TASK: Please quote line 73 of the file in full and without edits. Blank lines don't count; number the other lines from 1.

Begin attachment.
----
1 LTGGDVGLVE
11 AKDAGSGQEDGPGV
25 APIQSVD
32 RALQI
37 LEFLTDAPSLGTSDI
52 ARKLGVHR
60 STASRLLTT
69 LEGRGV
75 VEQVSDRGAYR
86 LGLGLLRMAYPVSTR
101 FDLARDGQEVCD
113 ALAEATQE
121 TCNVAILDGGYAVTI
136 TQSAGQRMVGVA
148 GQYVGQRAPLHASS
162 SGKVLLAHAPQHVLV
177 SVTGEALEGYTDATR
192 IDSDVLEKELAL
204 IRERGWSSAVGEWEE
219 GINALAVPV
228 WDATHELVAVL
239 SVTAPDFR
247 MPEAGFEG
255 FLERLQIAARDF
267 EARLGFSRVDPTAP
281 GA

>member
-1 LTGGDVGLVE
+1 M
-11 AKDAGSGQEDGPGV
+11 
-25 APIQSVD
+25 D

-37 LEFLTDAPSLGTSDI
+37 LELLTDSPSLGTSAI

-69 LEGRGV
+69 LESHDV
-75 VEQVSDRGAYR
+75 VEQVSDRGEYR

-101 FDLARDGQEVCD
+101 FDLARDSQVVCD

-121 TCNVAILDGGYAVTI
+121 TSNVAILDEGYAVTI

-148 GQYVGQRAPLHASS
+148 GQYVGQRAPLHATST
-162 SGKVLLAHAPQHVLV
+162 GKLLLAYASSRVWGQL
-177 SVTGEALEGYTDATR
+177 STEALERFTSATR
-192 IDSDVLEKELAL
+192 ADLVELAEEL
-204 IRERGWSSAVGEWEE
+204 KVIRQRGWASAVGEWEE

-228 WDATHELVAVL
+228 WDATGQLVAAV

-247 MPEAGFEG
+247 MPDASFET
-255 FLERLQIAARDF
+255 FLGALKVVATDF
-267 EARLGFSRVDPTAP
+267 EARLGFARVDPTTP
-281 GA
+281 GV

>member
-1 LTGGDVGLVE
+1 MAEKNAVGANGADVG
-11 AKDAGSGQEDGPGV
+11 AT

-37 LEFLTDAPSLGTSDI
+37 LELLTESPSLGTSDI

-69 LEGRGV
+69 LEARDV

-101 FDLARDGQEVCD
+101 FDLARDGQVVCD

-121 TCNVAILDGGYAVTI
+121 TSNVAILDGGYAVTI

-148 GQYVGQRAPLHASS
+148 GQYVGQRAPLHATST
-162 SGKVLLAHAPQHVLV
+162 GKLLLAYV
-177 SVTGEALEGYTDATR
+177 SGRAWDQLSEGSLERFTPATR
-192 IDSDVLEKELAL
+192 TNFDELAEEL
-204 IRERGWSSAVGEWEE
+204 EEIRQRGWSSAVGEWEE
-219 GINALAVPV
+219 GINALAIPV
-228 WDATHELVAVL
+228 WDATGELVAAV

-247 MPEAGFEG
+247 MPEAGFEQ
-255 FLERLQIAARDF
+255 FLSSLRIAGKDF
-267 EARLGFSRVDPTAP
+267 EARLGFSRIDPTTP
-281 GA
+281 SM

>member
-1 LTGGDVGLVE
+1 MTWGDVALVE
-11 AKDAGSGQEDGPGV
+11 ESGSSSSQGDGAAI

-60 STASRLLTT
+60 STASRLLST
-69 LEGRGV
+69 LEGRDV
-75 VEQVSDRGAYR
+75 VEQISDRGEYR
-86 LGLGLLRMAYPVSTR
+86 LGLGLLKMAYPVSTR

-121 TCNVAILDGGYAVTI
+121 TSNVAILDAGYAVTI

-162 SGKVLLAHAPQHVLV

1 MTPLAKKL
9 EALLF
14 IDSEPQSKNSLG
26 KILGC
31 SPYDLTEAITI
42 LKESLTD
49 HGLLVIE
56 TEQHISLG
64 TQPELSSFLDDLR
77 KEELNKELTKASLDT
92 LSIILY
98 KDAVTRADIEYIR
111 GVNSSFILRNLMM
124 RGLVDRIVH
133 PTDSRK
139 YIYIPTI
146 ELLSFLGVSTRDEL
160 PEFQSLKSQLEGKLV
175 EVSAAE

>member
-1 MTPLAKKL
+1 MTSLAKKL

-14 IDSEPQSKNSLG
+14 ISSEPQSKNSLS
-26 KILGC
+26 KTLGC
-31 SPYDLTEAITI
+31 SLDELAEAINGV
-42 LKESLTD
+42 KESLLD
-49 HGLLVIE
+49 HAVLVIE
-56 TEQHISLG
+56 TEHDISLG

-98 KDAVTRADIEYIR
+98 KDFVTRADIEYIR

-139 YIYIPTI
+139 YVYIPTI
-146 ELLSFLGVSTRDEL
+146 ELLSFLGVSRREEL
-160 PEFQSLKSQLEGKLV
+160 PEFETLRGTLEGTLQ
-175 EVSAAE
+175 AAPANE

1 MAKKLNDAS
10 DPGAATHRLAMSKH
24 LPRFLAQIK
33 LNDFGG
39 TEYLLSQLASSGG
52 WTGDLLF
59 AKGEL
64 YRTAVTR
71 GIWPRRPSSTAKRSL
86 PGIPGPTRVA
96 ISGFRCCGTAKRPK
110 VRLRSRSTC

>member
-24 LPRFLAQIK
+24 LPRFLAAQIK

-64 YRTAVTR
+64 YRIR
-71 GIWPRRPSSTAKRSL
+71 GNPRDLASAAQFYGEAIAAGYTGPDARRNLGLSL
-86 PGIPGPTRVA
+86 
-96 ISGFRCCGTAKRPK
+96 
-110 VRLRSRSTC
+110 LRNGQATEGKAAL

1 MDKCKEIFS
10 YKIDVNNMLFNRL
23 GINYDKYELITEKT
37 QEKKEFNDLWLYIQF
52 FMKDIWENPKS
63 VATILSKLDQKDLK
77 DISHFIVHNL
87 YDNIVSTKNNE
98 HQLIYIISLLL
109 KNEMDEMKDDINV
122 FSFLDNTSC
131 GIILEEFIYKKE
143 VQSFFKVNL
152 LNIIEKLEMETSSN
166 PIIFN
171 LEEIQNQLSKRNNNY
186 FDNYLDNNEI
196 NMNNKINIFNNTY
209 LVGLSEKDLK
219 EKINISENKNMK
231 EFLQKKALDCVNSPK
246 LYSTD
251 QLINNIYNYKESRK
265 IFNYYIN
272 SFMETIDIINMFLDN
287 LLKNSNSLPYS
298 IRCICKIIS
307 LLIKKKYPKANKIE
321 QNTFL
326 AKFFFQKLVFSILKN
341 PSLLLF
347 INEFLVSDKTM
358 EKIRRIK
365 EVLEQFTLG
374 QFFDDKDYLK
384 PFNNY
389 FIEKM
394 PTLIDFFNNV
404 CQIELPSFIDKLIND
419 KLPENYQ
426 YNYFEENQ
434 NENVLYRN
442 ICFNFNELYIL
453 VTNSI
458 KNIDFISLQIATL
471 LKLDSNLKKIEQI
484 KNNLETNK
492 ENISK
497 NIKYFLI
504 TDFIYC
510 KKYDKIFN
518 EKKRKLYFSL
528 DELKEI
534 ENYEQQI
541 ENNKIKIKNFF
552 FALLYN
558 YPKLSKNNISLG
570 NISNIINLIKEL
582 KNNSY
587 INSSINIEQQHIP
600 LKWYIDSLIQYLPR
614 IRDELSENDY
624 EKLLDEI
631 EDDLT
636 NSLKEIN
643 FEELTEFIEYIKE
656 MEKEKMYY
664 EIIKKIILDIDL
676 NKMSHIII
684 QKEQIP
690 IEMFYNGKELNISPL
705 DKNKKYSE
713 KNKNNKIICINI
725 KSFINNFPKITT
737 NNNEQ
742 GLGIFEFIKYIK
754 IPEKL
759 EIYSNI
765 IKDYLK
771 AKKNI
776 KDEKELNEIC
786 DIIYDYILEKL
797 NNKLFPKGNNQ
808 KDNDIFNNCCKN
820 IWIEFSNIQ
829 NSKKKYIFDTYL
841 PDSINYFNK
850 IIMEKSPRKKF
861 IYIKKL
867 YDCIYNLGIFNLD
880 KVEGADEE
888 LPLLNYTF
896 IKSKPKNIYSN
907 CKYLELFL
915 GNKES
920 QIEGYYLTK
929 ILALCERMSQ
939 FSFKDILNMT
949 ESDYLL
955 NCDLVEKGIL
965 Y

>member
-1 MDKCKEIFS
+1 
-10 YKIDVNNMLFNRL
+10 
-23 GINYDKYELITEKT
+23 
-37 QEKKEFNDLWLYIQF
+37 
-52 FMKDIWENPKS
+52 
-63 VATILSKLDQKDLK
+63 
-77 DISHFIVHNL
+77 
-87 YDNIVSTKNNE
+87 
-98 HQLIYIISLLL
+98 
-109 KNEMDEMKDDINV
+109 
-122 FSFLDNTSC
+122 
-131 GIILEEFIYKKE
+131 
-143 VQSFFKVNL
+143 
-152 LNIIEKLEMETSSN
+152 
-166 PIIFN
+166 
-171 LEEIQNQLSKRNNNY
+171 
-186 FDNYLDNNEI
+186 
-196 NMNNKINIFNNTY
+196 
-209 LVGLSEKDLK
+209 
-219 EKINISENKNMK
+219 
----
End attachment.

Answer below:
-101 FDLARDGQEVCD